Friday, April 21, 2017

Interview with Alyssa Palombo


It’s no accident that Alyssa Palombo’s The Most Beautiful Woman in Florence was my pick for the Five Directions Press Books We Loved post in April (check the link for other great books we found). Due out next Tuesday, the novel came to me for a New Books in Historical Fiction interview, but alas, I had no free space in my schedule this time around. I definitely want to interview Alyssa in the future, but for now, she has graciously agreed to this written exchange of questions and answers. Read right down the end for more information on her, this book, and how to find out more about both.

Your first book was on Vivaldi; this one looks at Botticelli. What draws you to early modern Italian artists?I’m certainly drawn to write about Italy specifically, as it’s a country I love and I find its history, political and artistic alike, so fascinating. As a musician I was inspired to write about Vivaldi at a time when I was experiencing something of a musical Renaissance myself and minoring in music in college. I often say, though, that Vivaldi chose me, as the spark for The Violinist of Venice came from a dream that I had, out of the blue, that became the first chapter of the book. With Botticelli—long one of my favorite painters—I was really struck by the true story of his artistic relationship with Simonetta Vespucci, and the fact that he is buried at her feet. It seemed such a romantic story in all the best ways that I knew I had to tell it. More broadly, as an artist myself, I am always passionately interested in the artistic process, whatever the medium might be.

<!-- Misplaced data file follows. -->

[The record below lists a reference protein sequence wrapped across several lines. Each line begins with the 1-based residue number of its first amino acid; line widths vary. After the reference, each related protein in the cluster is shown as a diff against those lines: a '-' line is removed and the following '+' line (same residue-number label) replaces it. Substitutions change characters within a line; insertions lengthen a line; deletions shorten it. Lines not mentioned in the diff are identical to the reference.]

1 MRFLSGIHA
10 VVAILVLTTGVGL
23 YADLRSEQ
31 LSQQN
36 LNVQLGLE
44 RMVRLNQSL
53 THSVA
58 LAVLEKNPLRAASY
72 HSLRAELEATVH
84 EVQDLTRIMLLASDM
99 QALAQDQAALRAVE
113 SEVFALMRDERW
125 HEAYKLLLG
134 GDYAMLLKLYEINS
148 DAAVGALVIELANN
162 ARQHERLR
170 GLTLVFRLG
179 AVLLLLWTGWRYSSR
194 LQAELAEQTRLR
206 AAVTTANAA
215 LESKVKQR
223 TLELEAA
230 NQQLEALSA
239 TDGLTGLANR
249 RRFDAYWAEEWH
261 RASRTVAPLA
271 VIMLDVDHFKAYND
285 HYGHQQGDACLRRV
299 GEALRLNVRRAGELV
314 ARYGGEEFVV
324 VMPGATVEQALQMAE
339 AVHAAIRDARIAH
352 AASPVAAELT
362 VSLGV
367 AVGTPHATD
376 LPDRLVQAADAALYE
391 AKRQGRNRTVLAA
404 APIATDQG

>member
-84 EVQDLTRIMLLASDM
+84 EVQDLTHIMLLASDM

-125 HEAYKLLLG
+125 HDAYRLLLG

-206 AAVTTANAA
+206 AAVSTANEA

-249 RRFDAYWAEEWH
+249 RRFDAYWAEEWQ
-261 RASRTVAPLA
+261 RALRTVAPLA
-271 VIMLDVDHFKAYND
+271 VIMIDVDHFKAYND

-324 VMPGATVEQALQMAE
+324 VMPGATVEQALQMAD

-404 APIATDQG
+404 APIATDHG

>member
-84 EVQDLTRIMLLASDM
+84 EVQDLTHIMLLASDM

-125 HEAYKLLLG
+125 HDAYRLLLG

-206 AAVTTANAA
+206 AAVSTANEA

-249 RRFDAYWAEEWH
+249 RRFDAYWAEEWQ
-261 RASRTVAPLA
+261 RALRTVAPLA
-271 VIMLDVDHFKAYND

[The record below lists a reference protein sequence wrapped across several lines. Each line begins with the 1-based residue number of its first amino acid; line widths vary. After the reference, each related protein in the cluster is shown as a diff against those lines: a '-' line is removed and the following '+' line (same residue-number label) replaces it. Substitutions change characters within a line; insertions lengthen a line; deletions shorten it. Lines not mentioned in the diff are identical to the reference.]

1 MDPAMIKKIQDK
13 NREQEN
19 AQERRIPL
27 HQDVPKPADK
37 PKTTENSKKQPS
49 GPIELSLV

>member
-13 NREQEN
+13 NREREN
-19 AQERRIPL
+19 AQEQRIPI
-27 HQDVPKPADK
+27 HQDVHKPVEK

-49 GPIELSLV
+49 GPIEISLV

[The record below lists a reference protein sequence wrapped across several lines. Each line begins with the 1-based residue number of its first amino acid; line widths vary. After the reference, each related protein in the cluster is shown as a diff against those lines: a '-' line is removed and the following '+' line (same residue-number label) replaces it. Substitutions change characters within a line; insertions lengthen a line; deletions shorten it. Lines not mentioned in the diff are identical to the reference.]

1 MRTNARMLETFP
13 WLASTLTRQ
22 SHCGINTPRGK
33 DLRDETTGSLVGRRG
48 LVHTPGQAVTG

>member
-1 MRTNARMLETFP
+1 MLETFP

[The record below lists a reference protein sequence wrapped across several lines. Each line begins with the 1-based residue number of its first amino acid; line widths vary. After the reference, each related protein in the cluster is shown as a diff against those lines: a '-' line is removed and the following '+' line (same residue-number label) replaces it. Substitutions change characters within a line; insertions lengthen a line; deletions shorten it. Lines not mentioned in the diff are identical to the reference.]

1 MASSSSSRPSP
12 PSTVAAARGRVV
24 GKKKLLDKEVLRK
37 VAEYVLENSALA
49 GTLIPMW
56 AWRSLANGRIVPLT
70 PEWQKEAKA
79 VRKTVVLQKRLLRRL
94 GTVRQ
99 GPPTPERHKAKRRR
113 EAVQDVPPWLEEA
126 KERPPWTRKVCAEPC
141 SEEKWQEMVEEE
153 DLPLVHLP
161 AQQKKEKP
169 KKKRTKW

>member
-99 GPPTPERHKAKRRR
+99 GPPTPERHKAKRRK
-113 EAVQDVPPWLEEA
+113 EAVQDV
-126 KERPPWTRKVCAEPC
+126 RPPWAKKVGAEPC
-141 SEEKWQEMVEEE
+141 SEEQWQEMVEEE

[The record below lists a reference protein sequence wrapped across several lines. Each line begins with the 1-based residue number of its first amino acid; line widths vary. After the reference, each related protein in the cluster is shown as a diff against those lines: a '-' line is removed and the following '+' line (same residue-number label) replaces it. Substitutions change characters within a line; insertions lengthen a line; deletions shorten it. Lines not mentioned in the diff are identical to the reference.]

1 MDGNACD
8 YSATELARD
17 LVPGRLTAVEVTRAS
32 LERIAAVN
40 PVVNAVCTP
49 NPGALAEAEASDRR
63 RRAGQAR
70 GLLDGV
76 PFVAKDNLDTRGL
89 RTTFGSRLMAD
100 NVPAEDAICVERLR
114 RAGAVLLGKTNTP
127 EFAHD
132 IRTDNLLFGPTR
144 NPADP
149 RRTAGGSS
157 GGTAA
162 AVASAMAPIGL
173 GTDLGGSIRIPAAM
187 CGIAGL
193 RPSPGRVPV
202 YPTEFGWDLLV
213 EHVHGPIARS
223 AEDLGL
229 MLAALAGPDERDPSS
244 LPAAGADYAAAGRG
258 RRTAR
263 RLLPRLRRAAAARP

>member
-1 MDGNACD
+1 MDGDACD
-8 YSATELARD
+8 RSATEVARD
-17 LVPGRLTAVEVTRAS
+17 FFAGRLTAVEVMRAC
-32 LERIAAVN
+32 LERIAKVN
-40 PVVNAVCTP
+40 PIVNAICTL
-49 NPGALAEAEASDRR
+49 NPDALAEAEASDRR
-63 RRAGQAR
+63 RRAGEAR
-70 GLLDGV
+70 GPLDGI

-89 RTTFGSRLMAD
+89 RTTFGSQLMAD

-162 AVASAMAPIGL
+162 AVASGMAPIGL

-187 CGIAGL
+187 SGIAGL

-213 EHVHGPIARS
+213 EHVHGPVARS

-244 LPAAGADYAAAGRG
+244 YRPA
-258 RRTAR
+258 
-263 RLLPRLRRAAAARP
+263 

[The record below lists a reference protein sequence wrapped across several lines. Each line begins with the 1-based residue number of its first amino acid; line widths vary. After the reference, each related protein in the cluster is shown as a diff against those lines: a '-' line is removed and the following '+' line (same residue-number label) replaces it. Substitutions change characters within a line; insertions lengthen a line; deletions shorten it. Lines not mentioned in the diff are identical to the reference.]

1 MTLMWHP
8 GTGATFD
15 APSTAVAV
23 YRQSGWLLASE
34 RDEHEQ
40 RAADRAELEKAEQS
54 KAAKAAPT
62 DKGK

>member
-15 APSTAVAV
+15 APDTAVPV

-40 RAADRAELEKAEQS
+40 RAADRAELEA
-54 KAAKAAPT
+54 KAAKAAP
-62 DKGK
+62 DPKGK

When did you first hear about Simonetta Cattaneo? What made you decide to tell your story from her point of view?